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Thread: Fave speaker cables for JBL?

  1. #1
    Junior Member Darren69's Avatar
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    Fave speaker cables for JBL?

    Gents, any faves? I am currently running Mike Lenehans Foilflex with nice results but haven't experimented that much.

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    Administrator Mr. Widget's Avatar
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    Twisted pair 12ga. works pretty darn well. Not glamorous or expensive, but it does a fine job.


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    Senior Member SEAWOLF97's Avatar
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    we never fail to fail, it is the easiest thing to do

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    Administrator Mr. Widget's Avatar
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    Quote Originally Posted by SEAWOLF97 View Post
    That one is zip cord. Twisted pair has the theoretical advantage of noise canceling.


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    Senior Member SEAWOLF97's Avatar
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    Quote Originally Posted by Mr. Widget View Post
    That one is zip cord. Twisted pair has the theoretical advantage of noise canceling.


    Widget
    >> That one is zip cord. YUP

    >> Twisted pair has the theoretical advantage of noise canceling.

    theoretical sells. , usually for big bux.

    Shun Mook still in business selling theory ? YUP. ==>> http://www.shunmook.com/
    we never fail to fail, it is the easiest thing to do

  6. #6
    Administrator Mr. Widget's Avatar
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    Quote Originally Posted by SEAWOLF97 View Post
    >> Twisted pair has the theoretical advantage of noise canceling.

    theoretical sells. , usually for big bux.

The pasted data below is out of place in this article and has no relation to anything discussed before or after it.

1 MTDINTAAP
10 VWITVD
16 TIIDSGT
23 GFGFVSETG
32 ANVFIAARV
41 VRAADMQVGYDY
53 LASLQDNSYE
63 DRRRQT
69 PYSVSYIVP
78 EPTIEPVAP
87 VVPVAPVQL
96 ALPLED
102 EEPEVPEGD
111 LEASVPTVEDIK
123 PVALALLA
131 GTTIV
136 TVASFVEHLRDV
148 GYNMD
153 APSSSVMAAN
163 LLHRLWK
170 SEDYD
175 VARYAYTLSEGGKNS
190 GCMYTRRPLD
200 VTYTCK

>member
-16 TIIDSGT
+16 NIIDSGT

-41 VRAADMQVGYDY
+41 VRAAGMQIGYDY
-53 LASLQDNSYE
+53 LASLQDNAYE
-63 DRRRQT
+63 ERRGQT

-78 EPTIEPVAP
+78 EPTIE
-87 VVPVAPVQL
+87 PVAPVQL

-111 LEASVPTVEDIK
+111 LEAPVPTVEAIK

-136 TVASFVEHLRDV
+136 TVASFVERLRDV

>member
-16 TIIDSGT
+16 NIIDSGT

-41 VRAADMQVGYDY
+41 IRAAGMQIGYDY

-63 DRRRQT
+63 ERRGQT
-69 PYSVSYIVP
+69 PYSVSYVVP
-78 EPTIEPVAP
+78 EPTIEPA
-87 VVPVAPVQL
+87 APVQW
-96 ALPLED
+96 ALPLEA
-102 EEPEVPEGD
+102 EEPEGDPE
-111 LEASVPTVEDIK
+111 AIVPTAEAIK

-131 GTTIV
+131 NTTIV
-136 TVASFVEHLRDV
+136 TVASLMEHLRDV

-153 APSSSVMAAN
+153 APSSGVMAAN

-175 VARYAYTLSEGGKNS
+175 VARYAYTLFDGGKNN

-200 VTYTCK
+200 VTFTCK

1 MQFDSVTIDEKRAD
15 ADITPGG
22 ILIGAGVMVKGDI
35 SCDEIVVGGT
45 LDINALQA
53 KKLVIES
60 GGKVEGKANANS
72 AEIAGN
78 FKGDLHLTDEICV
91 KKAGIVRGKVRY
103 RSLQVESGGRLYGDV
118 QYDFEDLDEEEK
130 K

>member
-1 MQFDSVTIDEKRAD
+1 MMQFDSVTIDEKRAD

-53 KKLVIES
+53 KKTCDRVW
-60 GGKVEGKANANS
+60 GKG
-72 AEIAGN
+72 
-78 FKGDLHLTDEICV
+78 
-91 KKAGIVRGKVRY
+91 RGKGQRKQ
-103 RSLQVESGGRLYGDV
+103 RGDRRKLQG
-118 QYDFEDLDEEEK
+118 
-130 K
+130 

Well... two points:

    1. The theory behind noise cancelling is based on pure science not Audiophile mumbo jumbo. (I am not saying that it will make an audible difference in every system, but it does offer a real POSSIBLE benefit.)

    2. It doesn't have to be costly. 50' from Monoprice is just over $30.


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  7. #7
    Senior Member SEAWOLF97's Avatar
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    Quote Originally Posted by Mr. Widget View Post
    Well... two points:

    1. The theory behind noise cancelling is based on pure science not Audiophile mumbo jumbo. (I am not saying that it will make an audible difference in every system, but it does offer a real POSSIBLE benefit.)

    2. It doesn't have to be costly. 50' from Monoprice is just over $30.


    Widget
    I guess we come from different experience and definitions. Twisted pair has a different meaning in the computer world.

    from your link.

    BEST ANSWER:...

    I don't think conductors are intentionally twisted around each other to a spec like Cat 5/6. There is some twist to them inside the jacket. AWG does have a standard of turns per inch, but it appears that's a maximum. The conductors are not bonded inside the jacket either for what it's worth
    .
    we never fail to fail, it is the easiest thing to do

  8. #8
    Administrator Mr. Widget's Avatar
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    The last time I checked I could no longer hear up into the MHz.